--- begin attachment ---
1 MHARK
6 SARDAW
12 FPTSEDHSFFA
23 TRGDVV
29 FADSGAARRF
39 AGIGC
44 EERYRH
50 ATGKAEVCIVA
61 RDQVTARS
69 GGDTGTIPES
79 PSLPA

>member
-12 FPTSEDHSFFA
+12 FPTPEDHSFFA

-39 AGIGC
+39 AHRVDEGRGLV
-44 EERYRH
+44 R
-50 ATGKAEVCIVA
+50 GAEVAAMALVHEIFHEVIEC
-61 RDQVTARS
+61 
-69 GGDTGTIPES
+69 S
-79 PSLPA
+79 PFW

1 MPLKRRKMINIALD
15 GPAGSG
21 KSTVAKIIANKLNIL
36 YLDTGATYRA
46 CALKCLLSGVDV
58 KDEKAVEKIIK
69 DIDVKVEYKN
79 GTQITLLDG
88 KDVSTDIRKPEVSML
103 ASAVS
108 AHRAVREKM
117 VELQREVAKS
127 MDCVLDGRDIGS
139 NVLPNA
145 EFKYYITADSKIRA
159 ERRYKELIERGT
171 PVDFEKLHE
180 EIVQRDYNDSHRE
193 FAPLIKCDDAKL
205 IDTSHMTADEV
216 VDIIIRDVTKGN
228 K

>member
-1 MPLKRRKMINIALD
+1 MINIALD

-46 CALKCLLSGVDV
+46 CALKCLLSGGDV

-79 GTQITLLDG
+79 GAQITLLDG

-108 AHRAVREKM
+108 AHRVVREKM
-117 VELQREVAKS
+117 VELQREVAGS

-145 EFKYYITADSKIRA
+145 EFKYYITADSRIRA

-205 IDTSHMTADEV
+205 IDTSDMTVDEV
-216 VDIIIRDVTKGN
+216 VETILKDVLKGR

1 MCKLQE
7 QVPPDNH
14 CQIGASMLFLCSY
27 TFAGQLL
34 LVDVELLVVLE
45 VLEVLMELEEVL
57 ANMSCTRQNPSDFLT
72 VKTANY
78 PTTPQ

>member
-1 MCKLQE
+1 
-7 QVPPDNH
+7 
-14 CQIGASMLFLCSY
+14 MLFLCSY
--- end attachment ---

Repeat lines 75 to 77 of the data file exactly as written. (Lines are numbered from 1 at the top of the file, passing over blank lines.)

>member
-1 MCKLQE
+1 